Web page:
• HUD proposes provisions regarding the expenditure or recapture of operating and capital funds for demolition and disposition actions that would remove all public housing projects from a PHA’s inventory.

New Demolition Requirements

The changes to demolition requirements are not as significant, but some are notable:

  • An exception to HUD approval is added for demolition of a project due to abrupt damage to a project incurred from an emergency, major disaster, or other event outside of the PHA’s control.

  • The “de minimis” exception is further clarified and limited.

New Resident Protections

Regarding resident protections, the proposed rule:

  • Increases the information to be provided in resident notices and requires relocation notice to occur at least 90 days prior to displacement, except in cases of imminent threat to health and safety

  • Requires that displaced residents be relocated to areas that, taken together, are comparable to the residents’ current location in terms of access to public transportation, child care, employment, education, services, shopping, recreational, and other amenities.

New Disposition Alternative

The proposed rule highlights a rarely invoked provision of federal regulations that would enable a PHA to remove dwelling units, vacant land, or non-dwelling structures from its public housing stock. Under this alternative option, a PHA could apply to HUD to remove public housing restrictions following a separate application process from the standard disposition process. The PHA would retain ownership of the property, directly or through an instrumentality or entity it controls. The PHA would have to reimburse HUD for the federal government’s participation in the property, but good cause exceptions to the requirement would be available.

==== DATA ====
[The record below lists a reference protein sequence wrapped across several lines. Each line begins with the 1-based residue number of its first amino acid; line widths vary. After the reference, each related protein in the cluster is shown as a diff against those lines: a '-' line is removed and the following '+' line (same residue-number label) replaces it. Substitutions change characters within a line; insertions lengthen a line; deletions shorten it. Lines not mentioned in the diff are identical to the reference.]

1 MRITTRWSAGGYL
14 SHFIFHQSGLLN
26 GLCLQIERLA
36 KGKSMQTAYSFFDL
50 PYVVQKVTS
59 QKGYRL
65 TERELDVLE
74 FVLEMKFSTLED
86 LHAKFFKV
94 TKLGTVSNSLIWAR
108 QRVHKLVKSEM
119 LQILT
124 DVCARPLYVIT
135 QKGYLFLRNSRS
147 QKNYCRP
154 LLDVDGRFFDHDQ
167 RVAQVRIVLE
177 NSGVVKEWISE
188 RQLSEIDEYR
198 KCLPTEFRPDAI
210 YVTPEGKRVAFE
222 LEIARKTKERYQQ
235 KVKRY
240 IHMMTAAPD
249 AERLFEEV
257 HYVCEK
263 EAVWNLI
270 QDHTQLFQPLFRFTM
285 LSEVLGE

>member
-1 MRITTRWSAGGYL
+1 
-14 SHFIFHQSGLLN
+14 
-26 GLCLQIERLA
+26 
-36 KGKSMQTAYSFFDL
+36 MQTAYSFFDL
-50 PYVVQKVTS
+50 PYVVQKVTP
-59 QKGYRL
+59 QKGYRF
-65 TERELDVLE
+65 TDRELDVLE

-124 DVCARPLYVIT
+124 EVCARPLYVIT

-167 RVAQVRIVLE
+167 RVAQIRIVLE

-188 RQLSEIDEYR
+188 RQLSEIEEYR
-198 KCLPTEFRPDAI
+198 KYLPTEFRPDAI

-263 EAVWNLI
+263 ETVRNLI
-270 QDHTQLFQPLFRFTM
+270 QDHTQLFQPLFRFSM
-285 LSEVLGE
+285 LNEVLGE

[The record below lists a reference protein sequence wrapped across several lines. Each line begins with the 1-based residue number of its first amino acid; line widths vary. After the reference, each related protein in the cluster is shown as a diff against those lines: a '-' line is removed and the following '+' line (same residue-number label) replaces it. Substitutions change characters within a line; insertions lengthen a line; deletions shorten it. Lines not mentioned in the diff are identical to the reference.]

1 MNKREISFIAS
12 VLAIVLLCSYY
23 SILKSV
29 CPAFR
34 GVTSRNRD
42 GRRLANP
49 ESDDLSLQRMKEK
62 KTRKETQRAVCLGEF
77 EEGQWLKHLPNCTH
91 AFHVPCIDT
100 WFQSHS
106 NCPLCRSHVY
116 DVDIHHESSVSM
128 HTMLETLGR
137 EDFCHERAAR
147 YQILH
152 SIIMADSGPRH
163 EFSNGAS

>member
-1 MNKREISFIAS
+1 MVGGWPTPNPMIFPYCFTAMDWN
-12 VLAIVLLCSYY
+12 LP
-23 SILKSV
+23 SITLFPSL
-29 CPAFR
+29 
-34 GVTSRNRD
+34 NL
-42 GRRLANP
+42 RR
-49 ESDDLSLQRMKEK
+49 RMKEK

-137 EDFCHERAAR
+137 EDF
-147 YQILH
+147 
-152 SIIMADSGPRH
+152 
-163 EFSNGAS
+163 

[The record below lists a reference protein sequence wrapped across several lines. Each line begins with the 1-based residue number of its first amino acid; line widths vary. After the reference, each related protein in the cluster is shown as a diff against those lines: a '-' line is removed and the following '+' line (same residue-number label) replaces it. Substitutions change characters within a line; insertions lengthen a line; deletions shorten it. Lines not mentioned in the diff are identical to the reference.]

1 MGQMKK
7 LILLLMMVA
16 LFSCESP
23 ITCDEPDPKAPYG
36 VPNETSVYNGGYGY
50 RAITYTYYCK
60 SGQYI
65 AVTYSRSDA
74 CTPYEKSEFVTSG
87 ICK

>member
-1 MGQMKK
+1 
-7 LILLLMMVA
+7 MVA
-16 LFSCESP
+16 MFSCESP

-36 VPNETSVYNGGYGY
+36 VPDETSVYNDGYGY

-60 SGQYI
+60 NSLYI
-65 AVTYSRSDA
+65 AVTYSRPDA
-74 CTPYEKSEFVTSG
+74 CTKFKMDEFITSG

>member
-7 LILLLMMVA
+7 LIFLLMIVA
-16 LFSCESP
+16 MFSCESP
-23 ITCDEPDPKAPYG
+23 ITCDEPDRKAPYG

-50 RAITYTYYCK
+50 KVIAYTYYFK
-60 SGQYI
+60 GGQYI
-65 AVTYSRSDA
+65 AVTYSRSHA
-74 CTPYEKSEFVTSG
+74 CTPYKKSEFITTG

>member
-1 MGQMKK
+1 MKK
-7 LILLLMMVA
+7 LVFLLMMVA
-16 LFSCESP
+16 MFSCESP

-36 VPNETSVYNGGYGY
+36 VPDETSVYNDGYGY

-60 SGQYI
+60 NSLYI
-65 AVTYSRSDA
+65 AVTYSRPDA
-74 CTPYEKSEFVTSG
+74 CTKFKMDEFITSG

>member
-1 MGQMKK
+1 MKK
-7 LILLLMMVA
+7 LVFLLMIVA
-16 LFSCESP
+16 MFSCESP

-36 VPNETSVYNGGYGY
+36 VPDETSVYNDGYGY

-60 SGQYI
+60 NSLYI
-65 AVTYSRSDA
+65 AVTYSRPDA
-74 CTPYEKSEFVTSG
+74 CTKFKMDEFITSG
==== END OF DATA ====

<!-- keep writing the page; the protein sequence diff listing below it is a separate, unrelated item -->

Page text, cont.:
Projects removed from a PHA’s public housing portfolio under this option would likely be subject to use restrictions to ensure continued use for the purposes proposed in the PHA’s application. Applications for this alternative removal process would be subject to environmental review, resident and local government consultation requirements, and board approvals. PHAs would also have to sign a “civil rights certification” that confirms there are no outstanding fair housing charges, lawsuits by the U.S. Department of Justice, Civil Rights Act letters of finding, or similar violations.

Conversion of Public Housing to Section 8

The proposed rule would remove from the definition of “conversion” language that contemplated that conversions under 24 CFR Part 972 might involve a conversion of public housing to project-based Section 8 assistance. As such, the definition limits conversions to tenant-based assistance.

Comments on the proposed rule must be submitted to HUD by December 15, 2014. Ballard Spahr will continue to monitor developments regarding demolition, disposition, and conversion of public housing.

If you wish to discuss this notice, please contact Amy M. McClain at 410.528.5592 or, or Amy M. Glassman at 202.661.7680 or

Copyright © 2014 by Ballard Spahr LLP.